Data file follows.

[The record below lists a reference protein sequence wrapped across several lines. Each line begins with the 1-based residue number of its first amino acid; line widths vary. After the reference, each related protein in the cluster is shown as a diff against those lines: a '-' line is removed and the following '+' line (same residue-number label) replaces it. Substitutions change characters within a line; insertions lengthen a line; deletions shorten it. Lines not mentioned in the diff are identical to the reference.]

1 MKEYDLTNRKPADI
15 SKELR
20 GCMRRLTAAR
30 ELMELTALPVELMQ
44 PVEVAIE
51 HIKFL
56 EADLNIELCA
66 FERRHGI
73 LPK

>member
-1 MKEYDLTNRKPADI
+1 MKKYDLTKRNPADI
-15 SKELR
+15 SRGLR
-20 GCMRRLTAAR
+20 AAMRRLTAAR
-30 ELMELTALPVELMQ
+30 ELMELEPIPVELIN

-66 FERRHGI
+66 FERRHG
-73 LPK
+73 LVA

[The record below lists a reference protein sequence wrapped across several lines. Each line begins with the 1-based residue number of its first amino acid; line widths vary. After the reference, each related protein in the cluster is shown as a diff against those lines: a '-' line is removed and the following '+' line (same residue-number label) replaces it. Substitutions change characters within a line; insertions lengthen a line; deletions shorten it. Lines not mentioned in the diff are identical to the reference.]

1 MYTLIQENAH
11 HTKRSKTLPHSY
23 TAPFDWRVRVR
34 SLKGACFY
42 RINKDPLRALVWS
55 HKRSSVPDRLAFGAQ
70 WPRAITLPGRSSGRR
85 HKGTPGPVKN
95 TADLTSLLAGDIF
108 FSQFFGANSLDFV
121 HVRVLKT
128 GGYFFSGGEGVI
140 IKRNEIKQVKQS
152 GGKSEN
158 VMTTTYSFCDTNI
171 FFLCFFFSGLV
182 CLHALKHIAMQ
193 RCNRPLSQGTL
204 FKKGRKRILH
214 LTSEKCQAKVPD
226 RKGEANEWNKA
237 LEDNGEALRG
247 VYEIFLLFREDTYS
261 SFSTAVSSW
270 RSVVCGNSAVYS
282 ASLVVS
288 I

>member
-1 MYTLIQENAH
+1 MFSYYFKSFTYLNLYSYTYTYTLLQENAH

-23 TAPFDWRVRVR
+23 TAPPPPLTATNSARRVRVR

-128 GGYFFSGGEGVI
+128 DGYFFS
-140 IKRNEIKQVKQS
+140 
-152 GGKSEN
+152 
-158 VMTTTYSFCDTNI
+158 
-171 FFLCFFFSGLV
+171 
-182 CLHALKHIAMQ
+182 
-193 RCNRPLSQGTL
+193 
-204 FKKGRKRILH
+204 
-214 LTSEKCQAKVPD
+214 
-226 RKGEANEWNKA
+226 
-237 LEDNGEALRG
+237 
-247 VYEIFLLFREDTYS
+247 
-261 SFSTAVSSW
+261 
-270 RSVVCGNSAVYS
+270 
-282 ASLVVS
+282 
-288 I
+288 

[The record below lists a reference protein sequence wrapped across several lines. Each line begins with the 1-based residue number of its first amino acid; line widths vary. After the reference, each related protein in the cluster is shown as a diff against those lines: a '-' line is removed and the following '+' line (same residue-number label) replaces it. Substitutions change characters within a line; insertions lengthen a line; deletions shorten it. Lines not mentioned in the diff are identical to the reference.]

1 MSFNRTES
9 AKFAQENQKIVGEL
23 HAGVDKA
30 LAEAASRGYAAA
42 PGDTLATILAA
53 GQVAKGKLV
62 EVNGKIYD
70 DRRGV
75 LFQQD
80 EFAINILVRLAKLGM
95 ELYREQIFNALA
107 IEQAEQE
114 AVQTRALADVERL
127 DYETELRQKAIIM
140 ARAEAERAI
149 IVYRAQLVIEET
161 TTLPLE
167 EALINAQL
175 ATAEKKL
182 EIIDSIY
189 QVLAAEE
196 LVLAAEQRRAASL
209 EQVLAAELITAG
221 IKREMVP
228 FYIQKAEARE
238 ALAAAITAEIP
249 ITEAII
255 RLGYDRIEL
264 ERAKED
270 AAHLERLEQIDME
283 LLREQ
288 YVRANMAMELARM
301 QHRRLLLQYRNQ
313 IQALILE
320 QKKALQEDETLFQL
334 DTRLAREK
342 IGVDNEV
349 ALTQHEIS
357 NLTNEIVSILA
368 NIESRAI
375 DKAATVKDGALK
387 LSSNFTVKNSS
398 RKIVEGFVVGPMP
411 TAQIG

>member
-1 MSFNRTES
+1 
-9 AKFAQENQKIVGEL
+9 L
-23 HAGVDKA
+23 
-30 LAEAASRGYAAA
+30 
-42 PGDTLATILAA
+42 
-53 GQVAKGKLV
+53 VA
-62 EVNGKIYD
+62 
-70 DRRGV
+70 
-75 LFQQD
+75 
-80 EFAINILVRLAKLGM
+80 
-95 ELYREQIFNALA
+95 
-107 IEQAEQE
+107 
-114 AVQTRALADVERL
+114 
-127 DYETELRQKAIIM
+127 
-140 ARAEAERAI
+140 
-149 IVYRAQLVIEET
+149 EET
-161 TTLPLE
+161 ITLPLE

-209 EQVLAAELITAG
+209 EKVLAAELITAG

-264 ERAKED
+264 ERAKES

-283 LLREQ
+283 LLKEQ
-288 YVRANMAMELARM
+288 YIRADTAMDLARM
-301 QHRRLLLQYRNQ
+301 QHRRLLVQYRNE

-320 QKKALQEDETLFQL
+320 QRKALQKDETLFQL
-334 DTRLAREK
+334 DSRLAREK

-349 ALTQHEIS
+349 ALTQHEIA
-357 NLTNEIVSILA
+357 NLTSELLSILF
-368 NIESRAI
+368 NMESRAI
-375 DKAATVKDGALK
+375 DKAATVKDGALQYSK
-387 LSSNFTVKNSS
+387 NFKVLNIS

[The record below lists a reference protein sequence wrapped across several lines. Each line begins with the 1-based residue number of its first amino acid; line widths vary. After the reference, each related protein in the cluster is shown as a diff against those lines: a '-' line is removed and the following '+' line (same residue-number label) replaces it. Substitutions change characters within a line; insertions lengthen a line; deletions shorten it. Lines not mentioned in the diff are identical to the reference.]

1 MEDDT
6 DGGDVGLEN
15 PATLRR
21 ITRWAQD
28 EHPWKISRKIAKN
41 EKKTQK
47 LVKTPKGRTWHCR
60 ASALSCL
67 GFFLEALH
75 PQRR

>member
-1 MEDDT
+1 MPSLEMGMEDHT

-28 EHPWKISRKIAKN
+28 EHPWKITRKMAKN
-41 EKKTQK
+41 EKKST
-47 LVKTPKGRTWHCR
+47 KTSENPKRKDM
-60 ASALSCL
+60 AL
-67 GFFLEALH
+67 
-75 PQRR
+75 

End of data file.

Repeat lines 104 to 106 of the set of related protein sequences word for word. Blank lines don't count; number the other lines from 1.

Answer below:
140 ARAEAERAI
149 IVYRAQLVIEET
161 TTLPLE